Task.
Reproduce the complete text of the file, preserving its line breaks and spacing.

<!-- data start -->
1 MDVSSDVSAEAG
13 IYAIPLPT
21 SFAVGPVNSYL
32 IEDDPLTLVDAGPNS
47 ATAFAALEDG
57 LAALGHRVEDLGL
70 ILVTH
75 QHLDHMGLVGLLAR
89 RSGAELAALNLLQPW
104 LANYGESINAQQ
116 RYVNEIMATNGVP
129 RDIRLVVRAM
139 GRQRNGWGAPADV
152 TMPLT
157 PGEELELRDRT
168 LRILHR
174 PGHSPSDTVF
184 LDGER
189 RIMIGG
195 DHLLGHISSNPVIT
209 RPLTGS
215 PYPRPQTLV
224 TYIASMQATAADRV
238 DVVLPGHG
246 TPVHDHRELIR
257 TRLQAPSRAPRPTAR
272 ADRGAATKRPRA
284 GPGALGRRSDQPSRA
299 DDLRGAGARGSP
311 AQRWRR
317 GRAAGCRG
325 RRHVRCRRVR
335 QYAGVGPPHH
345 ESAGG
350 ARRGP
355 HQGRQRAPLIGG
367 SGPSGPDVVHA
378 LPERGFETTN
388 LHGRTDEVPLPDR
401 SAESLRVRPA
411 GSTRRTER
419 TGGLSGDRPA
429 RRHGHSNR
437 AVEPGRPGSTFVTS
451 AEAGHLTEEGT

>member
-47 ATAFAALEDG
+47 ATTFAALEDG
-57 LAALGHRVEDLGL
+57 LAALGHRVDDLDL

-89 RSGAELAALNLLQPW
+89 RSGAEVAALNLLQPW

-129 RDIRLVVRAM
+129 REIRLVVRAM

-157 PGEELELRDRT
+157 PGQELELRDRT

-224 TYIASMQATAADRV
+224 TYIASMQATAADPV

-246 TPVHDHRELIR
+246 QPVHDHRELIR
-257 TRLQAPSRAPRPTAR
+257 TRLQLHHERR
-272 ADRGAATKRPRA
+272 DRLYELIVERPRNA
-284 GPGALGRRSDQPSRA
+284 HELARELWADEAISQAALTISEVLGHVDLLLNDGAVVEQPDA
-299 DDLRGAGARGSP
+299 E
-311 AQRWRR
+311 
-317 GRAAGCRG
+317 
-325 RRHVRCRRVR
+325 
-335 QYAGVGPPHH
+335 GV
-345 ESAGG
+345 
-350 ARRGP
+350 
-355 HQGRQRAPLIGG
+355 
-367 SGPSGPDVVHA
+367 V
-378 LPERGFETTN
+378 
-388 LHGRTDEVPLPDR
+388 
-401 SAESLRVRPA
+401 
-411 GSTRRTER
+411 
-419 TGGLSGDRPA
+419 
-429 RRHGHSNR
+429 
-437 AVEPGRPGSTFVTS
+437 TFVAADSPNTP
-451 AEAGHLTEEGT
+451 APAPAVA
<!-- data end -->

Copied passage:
1 MDVSSDVSAEAG
13 IYAIPLPT
21 SFAVGPVNSYL
32 IEDDPLTLVDAGPNS
47 ATAFAALEDG
57 LAALGHRVEDLGL
70 ILVTH
75 QHLDHMGLVGLLAR
89 RSGAELAALNLLQPW
104 LANYGESINAQQ
116 RYVNEIMATNGVP
129 RDIRLVVRAM
139 GRQRNGWGAPADV
152 TMPLT
157 PGEELELRDRT
168 LRILHR
174 PGHSPSDTVF
184 LDGER
189 RIMIGG
195 DHLLGHISSNPVIT
209 RPLTGS
215 PYPRPQTLV
224 TYIASMQATAADRV
238 DVVLPGHG
246 TPVHDHRELIR
257 TRLQAPSRAPRPTAR
272 ADRGAATKRPRA
284 GPGALGRRSDQPSRA
299 DDLRGAGARGSP
311 AQRWRR
317 GRAAGCRG
325 RRHVRCRRVR
335 QYAGVGPPHH
345 ESAGG
350 ARRGP
355 HQGRQRAPLIGG
367 SGPSGPDVVHA
378 LPERGFETTN
388 LHGRTDEVPLPDR
401 SAESLRVRPA
411 GSTRRTER
419 TGGLSGDRPA
429 RRHGHSNR
437 AVEPGRPGSTFVTS
451 AEAGHLTEEGT

>member
-47 ATAFAALEDG
+47 ATTFAALEDG
-57 LAALGHRVEDLGL
+57 LAALGHRVDDLDL

-89 RSGAELAALNLLQPW
+89 RSGAEVAALNLLQPW

-129 RDIRLVVRAM
+129 REIRLVVRAM

-157 PGEELELRDRT
+157 PGQELELRDRT

-224 TYIASMQATAADRV
+224 TYIASMQATAADPV

-246 TPVHDHRELIR
+246 QPVHDHRELIR
-257 TRLQAPSRAPRPTAR
+257 TRLQLHHERR
-272 ADRGAATKRPRA
+272 DRLYELIVERPRNA
-284 GPGALGRRSDQPSRA
+284 HELARELWADEAISQAALTISEVLGHVDLLLNDGAVVEQPDA
-299 DDLRGAGARGSP
+299 E
-311 AQRWRR
+311 
-317 GRAAGCRG
+317 
-325 RRHVRCRRVR
+325 
-335 QYAGVGPPHH
+335 GV
-345 ESAGG
+345 
-350 ARRGP
+350 
-355 HQGRQRAPLIGG
+355 
-367 SGPSGPDVVHA
+367 V
-378 LPERGFETTN
+378 
-388 LHGRTDEVPLPDR
+388 
-401 SAESLRVRPA
+401 
-411 GSTRRTER
+411 
-419 TGGLSGDRPA
+419 
-429 RRHGHSNR
+429 
-437 AVEPGRPGSTFVTS
+437 TFVAADSPNTP
-451 AEAGHLTEEGT
+451 APAPAVA